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Authentic school grounds. School backpacks and bags piled up outside a run down looking classroom. Lesson learning taking place inside room.
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The Bottom Line A Mass Educational Exodus

School closures began last March, and today over half of K-12 public schools remain closed to in-person learning. According to a report from Bellwether Education Partners, upwards of three million students have cut ties with schooling. For comparison, that is roughly the same number of K-12 public school students in the entire state of Florida. A mass educational exodus is underway, and the longer schools opt to keep their doors closed, the more the number will climb.

Teenage Student Dropout Climate

The rate at which teenage students have dropped out of school has soared. It’s one thing to show up to school to connect with peers or participate in athletics and other extracurricular activities. It’s another thing to expect an unsupervised, unmotivated teenager to faithfully log onto a device to attend remote school sessions and complete homework assignments. The non-academic factors that motivate numerous students to attend school have been removed — many have, in turn, lost interest and accountability.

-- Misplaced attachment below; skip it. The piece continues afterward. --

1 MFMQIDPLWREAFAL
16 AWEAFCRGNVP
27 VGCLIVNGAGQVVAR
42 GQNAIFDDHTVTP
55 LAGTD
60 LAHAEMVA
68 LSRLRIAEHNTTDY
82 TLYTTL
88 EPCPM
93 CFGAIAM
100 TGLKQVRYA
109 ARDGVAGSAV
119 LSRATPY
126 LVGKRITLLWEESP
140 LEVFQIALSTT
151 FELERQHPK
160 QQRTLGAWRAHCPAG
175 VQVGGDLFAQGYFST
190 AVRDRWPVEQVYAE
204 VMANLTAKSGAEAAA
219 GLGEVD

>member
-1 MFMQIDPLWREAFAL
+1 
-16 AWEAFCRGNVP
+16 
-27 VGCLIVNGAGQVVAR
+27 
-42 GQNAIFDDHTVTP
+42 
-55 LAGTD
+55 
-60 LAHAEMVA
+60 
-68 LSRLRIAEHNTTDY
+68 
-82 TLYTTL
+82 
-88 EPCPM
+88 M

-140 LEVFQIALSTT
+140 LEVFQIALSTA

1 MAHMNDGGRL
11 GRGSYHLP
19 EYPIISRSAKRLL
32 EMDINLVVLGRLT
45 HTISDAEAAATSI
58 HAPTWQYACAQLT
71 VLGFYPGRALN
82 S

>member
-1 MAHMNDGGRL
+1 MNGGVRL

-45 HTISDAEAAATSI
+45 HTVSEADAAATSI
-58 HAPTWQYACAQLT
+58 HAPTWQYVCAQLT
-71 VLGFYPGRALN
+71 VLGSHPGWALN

Dropping out of school has become all too easy. Prior to the pandemic, school officials would promptly attempt to contact the student and family, seeking to get the student to return to school. Friends would often reach out and try to convince their peers to return. Students out of school and roaming their neighborhoods during the school day were highly noticeable. The fear of isolation from their friends deterred some from dropping out.

However, all these factors are no longer in play when school is virtual only. The positive peer pressure for students to return to school has been eliminated, as have other social barriers preventing student dropout. With non-academic activities eliminated, such as athletics, the arts, and social events, that external motivation has been stripped away.

Once students stop attending school, getting them back and engaged is unlikely. A research study conducted by the Institute of Education Science within the U.S. Department of Education found that “two-thirds of high school dropouts never reenrolled, and among those who do, about half drop out again.” Even if a student returns and commits to finishing, the lost learning and lack of credits may ultimately prevent on-time graduation or graduation at all.

Disadvantaged Students Departing

School closures have hurt all students. But disadvantaged students are the hardest hit. For example, homeless, disabled, and students with severe learning difficulties have missed out on extra services and support provided by schools. The makeshift remote schooling is insufficient to provide the extra care required to serve these students’ needs adequately. Many students are throwing in the towel. Picking it back up, after an extended period without access to the services and support schools provide, is not promising.